Cheering From Afar

Published by Rick on Tagged Uncategorized

             Whenever I mention the

World Series over here, I’m immediately greeted with the skeptical question of “Why do they call it the ‘World’ Series when only two countries are involved?” My answer is because that’s what the Major League Baseball hierarchy decided to call it when they first introduced the concept 109 years ago, when there weren’t even Canadian teams (or foreigners or non-whites) involved. Nobody has dreamt up a better thing to call it, so it’s stuck. I understand the Brits’ feelings, too, since World Cup is truly an international derby centered around the sport most commonly played worldwide. The US didn’t invent soccer, even choosing to opt its common name, football, for another sport, which, like baseball, was adapted from other European sports. I’m long winded, yes, but back to the point, the current participants in this year’s World Series are two US teams (and since 2006, there’s only been one Canadian team after the Montreal franchise moved to Washington) with rosters coming from many parts of the world.

                When the San Francisco Giants last won the series, they were the New York Giants, sweeping four games from a highly favored Cleveland Indians team in 1954. Had they not won that one, their championship drought would be 77 years instead of the mere 56. That would have been the second longest drought, as the Chicago Cubs 102-year futility run seems likely to add several more years. Since the Giants beat the Indians that year, Cleveland hasn’t won it since 1948, though they came very close in 1997, losing the seventh and final game to the Florida Marlins on a 9th inning hit by Edgar Renteria. Renteria is now with The Giants, so maybe some karma? Also, The Giants franchise, since the World Series was initiated in 1901, has won it only five times out of 17. If they win this one, they will have won 6 out of 18, exactly the same numbers as their chief rivals, the Brooklyn/LA Dodgers.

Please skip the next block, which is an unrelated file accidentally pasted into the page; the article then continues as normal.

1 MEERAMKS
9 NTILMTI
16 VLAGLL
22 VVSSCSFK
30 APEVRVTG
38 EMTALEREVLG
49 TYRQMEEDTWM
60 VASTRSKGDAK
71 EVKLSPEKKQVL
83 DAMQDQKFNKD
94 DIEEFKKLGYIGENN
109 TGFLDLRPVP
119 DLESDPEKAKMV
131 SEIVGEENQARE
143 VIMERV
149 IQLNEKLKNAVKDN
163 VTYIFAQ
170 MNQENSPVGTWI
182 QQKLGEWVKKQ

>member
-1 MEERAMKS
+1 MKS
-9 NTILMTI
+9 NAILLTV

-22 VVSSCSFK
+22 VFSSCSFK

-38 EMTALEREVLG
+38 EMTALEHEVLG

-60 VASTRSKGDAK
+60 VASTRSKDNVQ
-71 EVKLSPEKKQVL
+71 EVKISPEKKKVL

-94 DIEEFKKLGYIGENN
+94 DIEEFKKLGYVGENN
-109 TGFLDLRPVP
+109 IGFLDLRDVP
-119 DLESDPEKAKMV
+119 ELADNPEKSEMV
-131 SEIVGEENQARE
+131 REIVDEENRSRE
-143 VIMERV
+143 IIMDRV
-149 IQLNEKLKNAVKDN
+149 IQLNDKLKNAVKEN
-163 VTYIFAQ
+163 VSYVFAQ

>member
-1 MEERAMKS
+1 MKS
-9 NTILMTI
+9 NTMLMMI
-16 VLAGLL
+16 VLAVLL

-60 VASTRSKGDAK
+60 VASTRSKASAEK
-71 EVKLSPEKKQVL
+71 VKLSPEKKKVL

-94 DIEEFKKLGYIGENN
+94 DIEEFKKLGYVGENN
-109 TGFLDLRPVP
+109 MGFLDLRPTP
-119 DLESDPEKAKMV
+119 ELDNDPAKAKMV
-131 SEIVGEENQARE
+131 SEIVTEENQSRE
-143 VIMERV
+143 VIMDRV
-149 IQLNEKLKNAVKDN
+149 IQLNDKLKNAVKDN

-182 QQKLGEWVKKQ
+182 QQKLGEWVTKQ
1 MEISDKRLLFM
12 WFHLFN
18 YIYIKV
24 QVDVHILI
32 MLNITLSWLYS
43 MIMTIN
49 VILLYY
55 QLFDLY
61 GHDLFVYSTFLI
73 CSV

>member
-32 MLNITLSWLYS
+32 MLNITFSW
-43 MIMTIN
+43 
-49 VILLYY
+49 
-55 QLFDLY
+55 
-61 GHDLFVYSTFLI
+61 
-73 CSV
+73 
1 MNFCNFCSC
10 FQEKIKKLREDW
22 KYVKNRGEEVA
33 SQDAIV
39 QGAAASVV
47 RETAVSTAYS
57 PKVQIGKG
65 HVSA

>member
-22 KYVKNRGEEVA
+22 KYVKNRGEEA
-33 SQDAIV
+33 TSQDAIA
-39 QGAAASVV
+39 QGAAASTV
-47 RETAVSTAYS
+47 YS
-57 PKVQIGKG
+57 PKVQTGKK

It has been frustrating being a fan, not only for being 6000 miles away, but with there being no televised coverage available except for pay channels. Worse than that is the fact that the games don’t start until 1:00 AM London time, so it’s a matter of finding an all-night sports pub in London that would cater to the mild interest further tethered by the disproportionately low number of West Coasters or Texans living here. Not the most likely of prospects. For that matter, because there’s no East Coast team in the Series this year, perhaps ESPN won’t be saying much about it in America. The last two times the Giants were in it, they played the LA Angels in 2002 and the Oakland Athletics in 1989. TV ratings were horrible for both, except maybe in California.  

                     I have fond memories of the 2002 Giants. After a then-31 years of being a fan, and seeing them look awful in almost half of those years, the 2002 team looked like they had the momentum. The most exciting game I’ve ever been to was what turned out to be the deciding game against the Cardinals. The Giants had a 3 games to 1 lead, and had they lost this one, a trip back to St. Louis might have been an omen. Instead, they tied it up in the 7th inning, then with two out in the 9th and the score still tied, consecutive singles by David Bell, Shawon Dunston and Kenny Lofton won the game and the pennant. The sound of 40,000 people screaming was the loudest noise I’ve ever been a part of. The omen sadly proved true, too, as in the Series, they had a 5-0 lead in the 7th inning of the 6th game, Series victory just 7 outs away, but couldn’t close the deal, and wound up losing the game and on the next day the Series. Thank goodness the pain has only lasted 8 years before they got another chance to redeem themselves.

                       So as the Series opens tonight in San Francisco, I can only hope that The Freak pitches like he did against Atlanta, and that inspires Matty, Johnny, and MadBum to follow suit; that Texas fears the beards and that a new offensive hero emerges each day, and it doesn’t all fall on Cody Ross’s shoulders. Sorry if none of this makes any sense to the British readers. My career is so in state of flux that the vicarious thrill of seeing my favorite team advance this far for only the 3rd time in my 39 years of being their fan makes me temporarily forget the troubles I’m having over here. Another reason to be happy we have the Internet, so I don’t have to wait two days to find out the score that the daily papers here might mention in very small print.    

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